After this short break, I just wanted to get it all over with. As I neared the shore, I was able to do something that resembled “swimming” more than what I was doing for the rest of the time. I came out of the water and headed for the muddy, slippery hill they have you run up to the transition area and I was off, feeling much less confident than I was when I started.

T1 (3:10)

Besides being in a total daze, I think this transition went OK. I had everything laid out and ready to go — didn’t really fumble with putting socks on/etc. The only hiccup was that while I took Erin’s advice and turned on my Garmin right away, I forgot to reset it from my last run and then was trying to do that while biking. It didn’t start recording until almost a mile in.

Bike (1:20:22 – averaged 17.9 mph!)

The first third of this ride I was still replaying my terrifying swim over and over in my head. The second third I was repeating “just get to the run, just get to the run” over and over in my head. The last third of the ride I was passing people left and right just trying to get it over with.

Looking back, the bike was the best part of the tri for me. I think I was actually having fun (even if I didn’t realize it) and it felt so awesome to just fly down the road. I’m not used to that, biking where I normally do where you have so many other cyclists and pedestrians and traffic to worry about.

And bonus — I saw Erin! She looked awesome as she flew by me on her Madone, wearing her super cute SOAS racing kit!

T2 (2:28)

Pretty uneventful. Swapped my helmet and sunglasses for a hat and changed my shoes. Flipped my race belt around, racked my bike and was off!

Run (30:34)

Legs felt like they weighed a million pounds. I felt like I was just shuffling along. So I was pretty surprised when I looked down at my Garmin and saw that I was keeping a sub-10:00 min/mi pace.

I’ve decided that triathletes are super friendly. Or at least those who were towards the back of the pack like I was are friendly. Pretty much everyone who I passed shouted things like, “you go girl!” and “nice job — keep it up!” and they weren’t being sarcastic!

However, as I was nearing the finish I was frustrated because I saw there was one more hill to run up, my Garmin said the run course was actually longer than 3.1 and there was this girl that clearly did not want to be passed because she wouldn’t get out of my way, but also she refused to run any faster.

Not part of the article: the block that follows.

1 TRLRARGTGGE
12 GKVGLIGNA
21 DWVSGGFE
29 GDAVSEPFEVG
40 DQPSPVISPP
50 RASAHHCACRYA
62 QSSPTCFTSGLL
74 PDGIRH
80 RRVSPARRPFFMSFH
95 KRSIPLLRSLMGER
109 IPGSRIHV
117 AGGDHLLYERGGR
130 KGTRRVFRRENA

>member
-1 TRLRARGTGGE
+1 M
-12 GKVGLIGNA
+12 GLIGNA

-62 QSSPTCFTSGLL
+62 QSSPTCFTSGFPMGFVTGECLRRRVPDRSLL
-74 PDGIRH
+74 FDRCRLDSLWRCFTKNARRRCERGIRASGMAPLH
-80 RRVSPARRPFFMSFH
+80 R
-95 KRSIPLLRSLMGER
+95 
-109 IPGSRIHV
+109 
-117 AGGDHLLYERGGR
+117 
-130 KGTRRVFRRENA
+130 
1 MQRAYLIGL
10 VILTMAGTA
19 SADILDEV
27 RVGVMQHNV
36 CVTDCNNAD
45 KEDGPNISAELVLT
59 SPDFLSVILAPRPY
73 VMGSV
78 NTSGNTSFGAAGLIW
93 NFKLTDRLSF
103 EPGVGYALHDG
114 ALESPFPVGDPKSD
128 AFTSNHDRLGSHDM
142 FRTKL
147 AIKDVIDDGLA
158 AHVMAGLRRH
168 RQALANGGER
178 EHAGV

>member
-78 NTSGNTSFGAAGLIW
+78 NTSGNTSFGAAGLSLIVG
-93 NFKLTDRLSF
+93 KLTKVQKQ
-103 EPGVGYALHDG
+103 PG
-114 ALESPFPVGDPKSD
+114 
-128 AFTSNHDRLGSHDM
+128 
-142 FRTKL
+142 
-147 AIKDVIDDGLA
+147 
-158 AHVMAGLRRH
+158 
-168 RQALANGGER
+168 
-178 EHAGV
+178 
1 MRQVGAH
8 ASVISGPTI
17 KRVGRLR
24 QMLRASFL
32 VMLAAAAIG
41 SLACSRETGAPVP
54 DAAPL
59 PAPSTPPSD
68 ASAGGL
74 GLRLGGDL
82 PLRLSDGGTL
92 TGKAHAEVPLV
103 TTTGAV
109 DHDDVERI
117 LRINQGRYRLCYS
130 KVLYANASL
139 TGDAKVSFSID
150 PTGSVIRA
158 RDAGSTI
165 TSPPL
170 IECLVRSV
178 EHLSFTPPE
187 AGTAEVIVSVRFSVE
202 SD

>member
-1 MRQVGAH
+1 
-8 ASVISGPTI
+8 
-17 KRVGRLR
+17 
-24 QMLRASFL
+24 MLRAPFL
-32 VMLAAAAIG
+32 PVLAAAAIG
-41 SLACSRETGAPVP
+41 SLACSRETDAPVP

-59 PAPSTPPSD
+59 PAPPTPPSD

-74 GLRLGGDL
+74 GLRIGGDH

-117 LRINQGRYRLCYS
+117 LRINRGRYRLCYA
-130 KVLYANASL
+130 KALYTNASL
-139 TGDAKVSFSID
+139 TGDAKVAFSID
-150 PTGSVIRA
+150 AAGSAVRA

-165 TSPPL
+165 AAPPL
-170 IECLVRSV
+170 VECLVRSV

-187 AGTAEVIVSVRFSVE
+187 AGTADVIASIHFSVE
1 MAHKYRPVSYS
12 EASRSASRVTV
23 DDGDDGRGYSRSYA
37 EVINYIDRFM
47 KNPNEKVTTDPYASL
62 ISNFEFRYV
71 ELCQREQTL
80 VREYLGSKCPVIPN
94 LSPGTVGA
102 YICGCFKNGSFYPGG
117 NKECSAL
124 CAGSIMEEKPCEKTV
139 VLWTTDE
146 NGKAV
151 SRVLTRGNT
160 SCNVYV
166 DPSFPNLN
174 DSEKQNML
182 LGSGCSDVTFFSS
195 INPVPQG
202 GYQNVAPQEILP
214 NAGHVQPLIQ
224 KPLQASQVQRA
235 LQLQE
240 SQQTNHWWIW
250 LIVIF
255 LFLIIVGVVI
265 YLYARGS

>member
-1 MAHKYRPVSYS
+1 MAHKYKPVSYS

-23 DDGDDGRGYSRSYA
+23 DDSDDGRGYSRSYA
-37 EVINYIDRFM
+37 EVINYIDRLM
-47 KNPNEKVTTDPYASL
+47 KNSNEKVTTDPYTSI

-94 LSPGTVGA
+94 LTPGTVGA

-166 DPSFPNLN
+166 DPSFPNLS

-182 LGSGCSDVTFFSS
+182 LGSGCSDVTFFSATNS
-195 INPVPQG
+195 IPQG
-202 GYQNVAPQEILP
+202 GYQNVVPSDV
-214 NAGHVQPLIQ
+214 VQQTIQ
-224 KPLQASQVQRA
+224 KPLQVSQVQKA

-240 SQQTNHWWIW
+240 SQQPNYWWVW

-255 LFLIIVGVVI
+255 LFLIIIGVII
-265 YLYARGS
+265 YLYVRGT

But then all of a sudden, I heard my friends cheering and yelling my name and that was all it took — I gave everything I had left and sprinted to the finish line. I’m not even sure what happened to that girl — I must have passed her.

(waving to my “fans.” Note the terrible form.)

(A hill right before the finish. Nice.)

Finish time: 2:13:04

The bottom line? This was a great experience. One I should’ve trained more for. Or at least had done an open water swim practice for. I’m not sure if another one is in my future, but who knows 😉 I’d sure like to finish closer to 2:00!

Holy $*&% I’m doing a triathlon tomorrow

I’m currently at my in-laws relaxing because they live closer to the race site than I do and I had packet pick-up today and an early start tomorrow.

Last night my friend Jen came up here with me and my mother-in-law, Jen and I got some Mexican food/daquiris and then enjoyed wine on the screen porch. Perfect relaxing evening.

Then today I started my day with this:

*breakfast of champions*

Today, my mother-in-law and I went shopping and headed down to packet pick up.

*Race expo*

*The swim start*

I won’t lie — I got really, really nervous being at packet pick up today and seeing just how many more elements there will be to deal with tomorrow than are necessary at non-triathlon races.

So naturally when we got home I started frantically Googling every question that was in my head. I realized I’m severely underprepared for this thing and that I hope no one ever looks at my Google search history.

I just started laying out my stuff and I’ve practiced my transitions a couple of times.

*Race gear*

My amazing mother-in-law also just started making her world famous mushroom stroganoff for dinner tonight, so I’m a pretty happy camper 🙂

I think I’m less nervous now. I’m excited to be able to call myself a triathlete tomorrow. I’m excited that my family and friends are coming to cheer me on. I’m excited to see some awesome people race tomorrow including Erin, Alyssa, Marie and Nick.  Most of all, I’m excited for it to be over with so I can just focus on this gosh darn marathon.

Triathlons: A Love-Hate Affair

Just in time for my pre-first triathlon freak out (and a busy week!) — a guest post about triathlons! Meet Katie:
I didn’t really understand what it meant for a sport to require more mental toughness than physical prowess until I did my first triathlon. At the time, I had only run 5Ks and cycled as a means of low-mileage transportation or recreation. I started a training plan which included swimming twice a week and several of the dreaded brick workouts (a brick workout is a workout in which you bike and then immediately run– it’s a quad killer). On an unseasonably cold June morning back in 2009, I was as physically prepared as I could be for the challenge set before me. This did not prevent me from being scared out of my mind.